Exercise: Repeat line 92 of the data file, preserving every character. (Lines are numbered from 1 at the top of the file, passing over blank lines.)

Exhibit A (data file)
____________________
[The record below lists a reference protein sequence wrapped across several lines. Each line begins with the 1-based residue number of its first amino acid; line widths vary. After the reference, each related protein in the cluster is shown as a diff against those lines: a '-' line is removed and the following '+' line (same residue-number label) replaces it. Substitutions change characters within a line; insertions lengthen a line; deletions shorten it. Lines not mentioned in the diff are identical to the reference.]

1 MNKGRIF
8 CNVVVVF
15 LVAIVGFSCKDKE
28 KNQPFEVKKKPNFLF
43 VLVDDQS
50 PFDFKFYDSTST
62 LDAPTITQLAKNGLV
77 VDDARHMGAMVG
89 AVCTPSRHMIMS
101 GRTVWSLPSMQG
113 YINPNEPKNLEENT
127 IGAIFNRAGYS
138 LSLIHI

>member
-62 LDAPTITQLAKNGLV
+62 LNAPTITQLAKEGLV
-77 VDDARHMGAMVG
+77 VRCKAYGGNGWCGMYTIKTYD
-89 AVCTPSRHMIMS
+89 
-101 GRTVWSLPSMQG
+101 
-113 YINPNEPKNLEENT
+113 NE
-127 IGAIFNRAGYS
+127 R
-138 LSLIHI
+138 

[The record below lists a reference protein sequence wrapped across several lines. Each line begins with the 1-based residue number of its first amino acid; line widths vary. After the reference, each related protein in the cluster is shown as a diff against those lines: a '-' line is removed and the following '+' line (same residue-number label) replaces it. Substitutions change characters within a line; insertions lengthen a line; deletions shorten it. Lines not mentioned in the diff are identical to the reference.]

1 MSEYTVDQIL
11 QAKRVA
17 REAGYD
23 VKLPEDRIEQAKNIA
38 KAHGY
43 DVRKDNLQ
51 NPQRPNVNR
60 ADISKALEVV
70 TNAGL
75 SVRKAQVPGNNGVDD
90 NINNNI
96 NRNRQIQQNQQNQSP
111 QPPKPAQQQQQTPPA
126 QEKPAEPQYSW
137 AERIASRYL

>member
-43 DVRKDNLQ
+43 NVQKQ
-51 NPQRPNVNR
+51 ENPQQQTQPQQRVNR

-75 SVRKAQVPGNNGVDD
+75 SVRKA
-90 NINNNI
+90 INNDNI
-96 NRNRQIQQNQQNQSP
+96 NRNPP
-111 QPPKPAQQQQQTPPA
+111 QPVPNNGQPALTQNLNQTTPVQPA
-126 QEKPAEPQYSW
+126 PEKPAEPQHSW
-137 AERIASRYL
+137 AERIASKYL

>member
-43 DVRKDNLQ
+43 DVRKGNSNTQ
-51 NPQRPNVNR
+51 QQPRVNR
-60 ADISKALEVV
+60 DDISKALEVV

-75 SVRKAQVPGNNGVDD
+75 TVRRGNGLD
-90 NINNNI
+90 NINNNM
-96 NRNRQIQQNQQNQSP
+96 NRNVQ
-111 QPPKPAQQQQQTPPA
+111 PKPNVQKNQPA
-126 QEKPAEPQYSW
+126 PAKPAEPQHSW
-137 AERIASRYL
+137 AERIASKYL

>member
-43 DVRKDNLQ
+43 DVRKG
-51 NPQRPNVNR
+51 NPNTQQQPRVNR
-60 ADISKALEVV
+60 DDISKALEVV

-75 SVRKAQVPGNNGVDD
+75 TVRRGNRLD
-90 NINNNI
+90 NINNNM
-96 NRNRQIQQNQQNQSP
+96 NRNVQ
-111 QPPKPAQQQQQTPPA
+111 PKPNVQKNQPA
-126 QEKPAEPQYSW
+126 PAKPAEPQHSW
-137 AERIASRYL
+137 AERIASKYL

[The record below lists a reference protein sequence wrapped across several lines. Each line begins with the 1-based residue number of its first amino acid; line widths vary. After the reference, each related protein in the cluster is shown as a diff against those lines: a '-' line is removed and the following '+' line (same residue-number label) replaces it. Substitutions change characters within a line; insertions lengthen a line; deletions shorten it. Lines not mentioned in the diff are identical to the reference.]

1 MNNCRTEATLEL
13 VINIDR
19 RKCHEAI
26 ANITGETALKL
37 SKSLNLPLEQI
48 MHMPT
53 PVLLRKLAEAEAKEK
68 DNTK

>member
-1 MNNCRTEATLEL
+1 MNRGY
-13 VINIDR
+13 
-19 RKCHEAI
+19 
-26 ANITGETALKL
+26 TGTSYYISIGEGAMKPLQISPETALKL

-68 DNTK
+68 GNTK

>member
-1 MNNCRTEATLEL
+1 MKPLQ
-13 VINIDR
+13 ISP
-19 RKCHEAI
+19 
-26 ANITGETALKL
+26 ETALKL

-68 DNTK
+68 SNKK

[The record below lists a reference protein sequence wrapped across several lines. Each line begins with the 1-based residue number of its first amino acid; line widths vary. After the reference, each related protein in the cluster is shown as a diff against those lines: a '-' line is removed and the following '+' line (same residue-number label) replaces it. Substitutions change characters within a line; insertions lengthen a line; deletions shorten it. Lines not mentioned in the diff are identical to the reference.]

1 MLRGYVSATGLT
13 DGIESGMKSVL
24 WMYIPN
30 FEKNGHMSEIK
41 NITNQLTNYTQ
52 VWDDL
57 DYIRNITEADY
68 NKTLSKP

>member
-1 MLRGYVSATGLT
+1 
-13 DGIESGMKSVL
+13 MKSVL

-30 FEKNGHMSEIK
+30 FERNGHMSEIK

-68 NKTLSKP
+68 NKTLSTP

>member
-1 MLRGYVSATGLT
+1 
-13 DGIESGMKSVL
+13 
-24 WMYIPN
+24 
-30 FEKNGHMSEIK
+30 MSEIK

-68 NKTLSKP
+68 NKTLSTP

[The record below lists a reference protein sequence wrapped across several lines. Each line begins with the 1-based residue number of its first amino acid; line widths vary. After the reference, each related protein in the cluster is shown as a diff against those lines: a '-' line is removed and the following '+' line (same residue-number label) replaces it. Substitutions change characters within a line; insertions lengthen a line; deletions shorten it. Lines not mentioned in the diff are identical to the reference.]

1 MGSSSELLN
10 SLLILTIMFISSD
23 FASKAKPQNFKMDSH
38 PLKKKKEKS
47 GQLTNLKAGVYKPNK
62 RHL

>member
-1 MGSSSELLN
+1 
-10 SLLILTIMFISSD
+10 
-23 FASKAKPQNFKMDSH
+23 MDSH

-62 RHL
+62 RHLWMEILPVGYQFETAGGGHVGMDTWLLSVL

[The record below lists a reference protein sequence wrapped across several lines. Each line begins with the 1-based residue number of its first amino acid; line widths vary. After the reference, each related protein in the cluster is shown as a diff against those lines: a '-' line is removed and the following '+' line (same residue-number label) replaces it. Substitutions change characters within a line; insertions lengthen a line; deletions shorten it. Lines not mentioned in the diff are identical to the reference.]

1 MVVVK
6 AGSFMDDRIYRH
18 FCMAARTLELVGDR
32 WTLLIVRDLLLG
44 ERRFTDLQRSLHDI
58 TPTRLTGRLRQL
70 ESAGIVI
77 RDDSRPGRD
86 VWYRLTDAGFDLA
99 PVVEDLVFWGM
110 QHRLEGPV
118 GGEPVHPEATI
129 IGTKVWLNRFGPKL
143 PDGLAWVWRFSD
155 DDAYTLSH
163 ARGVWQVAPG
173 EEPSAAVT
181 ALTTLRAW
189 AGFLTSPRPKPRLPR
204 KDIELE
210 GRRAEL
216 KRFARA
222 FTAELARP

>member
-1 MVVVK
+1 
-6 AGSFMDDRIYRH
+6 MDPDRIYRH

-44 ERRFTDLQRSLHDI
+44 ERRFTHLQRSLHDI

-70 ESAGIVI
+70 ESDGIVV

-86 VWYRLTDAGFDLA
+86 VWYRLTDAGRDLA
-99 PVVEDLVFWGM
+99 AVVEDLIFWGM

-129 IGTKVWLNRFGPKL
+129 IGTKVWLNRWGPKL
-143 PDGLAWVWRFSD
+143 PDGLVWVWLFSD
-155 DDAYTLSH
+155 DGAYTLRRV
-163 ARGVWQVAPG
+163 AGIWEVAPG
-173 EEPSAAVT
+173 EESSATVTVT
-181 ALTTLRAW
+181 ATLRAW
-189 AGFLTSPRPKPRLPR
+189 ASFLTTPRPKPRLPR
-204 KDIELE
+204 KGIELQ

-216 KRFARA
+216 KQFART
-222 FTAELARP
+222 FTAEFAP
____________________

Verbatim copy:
+90 NINNNM